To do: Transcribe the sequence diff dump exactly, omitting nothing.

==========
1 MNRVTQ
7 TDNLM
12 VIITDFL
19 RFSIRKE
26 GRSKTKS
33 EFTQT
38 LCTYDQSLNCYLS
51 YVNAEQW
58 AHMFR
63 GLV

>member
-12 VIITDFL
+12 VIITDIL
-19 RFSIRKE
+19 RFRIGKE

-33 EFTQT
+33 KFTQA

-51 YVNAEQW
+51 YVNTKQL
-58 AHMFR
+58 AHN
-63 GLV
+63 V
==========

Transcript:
1 MNRVTQ
7 TDNLM
12 VIITDFL
19 RFSIRKE
26 GRSKTKS
33 EFTQT
38 LCTYDQSLNCYLS
51 YVNAEQW
58 AHMFR
63 GLV

>member
-12 VIITDFL
+12 VIITDIL
-19 RFSIRKE
+19 RFRIGKE

-33 EFTQT
+33 KFTQA

-51 YVNAEQW
+51 YVNTKQL
-58 AHMFR
+58 AHN
-63 GLV
+63 V